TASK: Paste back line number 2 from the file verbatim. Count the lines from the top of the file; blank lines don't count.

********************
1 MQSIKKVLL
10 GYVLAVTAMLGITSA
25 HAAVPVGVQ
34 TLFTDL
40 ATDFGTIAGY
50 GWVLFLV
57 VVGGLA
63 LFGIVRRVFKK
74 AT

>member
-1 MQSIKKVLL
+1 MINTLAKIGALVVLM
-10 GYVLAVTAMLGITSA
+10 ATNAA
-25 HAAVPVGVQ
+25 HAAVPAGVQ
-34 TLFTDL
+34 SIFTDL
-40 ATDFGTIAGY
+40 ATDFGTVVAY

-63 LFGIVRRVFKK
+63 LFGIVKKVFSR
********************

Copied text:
10 GYVLAVTAMLGITSA